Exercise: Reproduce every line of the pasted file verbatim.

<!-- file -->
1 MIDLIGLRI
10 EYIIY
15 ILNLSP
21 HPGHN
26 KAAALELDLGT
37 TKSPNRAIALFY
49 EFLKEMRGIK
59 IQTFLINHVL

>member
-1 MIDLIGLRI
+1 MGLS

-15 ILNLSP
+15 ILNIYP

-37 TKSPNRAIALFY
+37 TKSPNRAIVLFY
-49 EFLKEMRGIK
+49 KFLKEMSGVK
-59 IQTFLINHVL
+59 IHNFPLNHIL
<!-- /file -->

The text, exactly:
1 MIDLIGLRI
10 EYIIY
15 ILNLSP
21 HPGHN
26 KAAALELDLGT
37 TKSPNRAIALFY
49 EFLKEMRGIK
59 IQTFLINHVL

>member
-1 MIDLIGLRI
+1 MGLS

-15 ILNLSP
+15 ILNIYP

-37 TKSPNRAIALFY
+37 TKSPNRAIVLFY
-49 EFLKEMRGIK
+49 KFLKEMSGVK
-59 IQTFLINHVL
+59 IHNFPLNHIL